Habitual entrepreneurs are individuals who hold or have held an ownership stake in two or more businesses. We can divide habitual entrepreneurs into two categories: serial entrepreneurs and portfolio entrepreneurs. For more information on the comparison between these two categories, see Westhead and Wright. (Source: Paul Westhead & Mike Wright, The Habitual Entrepreneur (2017)).
Serial entrepreneurs have sold or closed a business and started another. Serial entrepreneurs are fun clients as I always found it interesting to see what they would be up to next.
Portfolio entrepreneurs have ownership interests or stakes in more than one business at the same time. One can see why the term “portfolio” is used.
Entrepreneurs by Necessity
Some individuals have difficulty finding a job or have the time to work as an employee for a company. For example, millions of Americans are without jobs due to COVID-19. Once the pandemic subsides, some will be able to regain employment, however, some will not be so fortunate. It is likely that many individuals over age 50 will have more difficulty in securing full-time employment once the pandemic is over. Women who predominately carry the family care-giving load may not be able to manage family obligations and a full-time job. No matter the reason, some people will be forced to start their own business out of necessity. Entrepreneurs by necessity may become independent contractors like freelance work, start a nonemployer company (one that does hire employees) or start an employer company (one that hires employees).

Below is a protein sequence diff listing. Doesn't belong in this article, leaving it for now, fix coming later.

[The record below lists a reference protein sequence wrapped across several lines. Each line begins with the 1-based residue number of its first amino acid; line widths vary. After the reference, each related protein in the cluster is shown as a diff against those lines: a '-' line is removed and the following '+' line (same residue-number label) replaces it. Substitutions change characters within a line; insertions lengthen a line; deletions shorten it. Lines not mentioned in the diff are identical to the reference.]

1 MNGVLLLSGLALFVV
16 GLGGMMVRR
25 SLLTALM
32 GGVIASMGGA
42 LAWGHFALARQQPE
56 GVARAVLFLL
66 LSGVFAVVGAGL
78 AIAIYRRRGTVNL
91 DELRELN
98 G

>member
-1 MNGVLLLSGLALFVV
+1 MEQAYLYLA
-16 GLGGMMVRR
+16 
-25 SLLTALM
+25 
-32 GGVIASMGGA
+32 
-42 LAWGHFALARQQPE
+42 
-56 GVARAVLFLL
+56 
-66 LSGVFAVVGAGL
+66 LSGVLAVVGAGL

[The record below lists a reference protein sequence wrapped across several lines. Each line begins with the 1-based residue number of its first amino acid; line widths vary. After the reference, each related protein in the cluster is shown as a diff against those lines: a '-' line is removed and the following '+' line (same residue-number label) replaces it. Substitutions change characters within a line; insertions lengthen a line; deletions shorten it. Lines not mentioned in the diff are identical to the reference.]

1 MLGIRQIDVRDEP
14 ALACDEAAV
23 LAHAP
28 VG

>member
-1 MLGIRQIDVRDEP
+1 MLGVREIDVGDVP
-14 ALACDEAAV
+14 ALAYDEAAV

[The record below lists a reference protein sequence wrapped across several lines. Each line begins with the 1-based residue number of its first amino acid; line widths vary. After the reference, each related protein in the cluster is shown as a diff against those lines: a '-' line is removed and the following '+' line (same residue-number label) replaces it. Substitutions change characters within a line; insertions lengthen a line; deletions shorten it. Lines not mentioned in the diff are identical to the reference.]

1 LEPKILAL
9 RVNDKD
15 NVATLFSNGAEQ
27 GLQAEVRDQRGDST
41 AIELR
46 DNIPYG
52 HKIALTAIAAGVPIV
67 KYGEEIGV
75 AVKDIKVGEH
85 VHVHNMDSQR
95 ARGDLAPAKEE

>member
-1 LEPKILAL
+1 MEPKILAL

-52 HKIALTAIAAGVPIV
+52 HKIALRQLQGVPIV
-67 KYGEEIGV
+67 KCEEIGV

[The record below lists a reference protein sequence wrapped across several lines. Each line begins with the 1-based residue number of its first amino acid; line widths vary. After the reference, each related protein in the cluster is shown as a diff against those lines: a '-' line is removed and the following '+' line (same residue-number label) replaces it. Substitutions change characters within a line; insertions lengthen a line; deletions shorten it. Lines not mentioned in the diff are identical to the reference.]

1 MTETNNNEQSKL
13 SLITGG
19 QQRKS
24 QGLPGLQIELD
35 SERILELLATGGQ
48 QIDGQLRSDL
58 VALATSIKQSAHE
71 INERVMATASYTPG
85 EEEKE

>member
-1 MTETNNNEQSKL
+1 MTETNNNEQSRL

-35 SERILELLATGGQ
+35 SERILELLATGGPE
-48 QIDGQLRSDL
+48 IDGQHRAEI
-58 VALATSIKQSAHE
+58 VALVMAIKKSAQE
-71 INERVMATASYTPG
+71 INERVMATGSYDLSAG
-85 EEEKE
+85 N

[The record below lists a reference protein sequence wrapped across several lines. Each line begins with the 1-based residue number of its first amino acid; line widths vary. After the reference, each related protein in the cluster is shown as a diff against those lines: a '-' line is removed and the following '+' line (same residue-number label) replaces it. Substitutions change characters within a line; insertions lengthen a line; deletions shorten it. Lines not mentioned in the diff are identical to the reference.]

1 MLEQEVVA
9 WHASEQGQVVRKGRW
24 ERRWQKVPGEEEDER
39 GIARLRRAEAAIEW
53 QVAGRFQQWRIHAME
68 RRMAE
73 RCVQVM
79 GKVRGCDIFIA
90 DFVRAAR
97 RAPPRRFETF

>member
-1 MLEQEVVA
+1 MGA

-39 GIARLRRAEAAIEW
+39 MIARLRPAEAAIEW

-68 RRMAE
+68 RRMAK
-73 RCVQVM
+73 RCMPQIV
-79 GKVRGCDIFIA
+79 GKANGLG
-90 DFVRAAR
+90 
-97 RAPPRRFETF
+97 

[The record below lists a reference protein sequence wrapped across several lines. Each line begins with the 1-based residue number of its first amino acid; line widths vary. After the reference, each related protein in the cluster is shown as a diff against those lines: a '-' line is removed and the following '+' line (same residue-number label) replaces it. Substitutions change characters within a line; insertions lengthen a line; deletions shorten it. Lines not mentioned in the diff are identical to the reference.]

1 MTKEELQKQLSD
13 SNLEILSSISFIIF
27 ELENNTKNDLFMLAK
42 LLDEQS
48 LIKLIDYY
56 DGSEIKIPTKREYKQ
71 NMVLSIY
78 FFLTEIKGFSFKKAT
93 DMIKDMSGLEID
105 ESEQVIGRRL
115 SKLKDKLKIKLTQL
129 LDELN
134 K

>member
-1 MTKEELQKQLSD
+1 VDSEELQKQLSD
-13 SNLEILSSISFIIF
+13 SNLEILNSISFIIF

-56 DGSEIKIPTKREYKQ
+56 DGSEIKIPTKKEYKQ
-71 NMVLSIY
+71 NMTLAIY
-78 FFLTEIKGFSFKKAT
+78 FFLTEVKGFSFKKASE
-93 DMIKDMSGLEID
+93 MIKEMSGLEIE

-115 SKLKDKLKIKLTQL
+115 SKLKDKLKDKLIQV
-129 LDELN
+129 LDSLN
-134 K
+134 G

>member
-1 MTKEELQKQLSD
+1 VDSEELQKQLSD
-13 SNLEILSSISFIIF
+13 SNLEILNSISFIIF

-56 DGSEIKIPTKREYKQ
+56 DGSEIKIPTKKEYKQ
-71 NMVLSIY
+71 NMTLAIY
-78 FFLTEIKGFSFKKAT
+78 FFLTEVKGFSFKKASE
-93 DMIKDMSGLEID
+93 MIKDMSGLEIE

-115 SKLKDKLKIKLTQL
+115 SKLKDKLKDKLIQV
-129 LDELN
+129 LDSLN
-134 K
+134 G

💡Think about the different needs that an entrepreneur by necessity may have as compared to habitual entrepreneurs.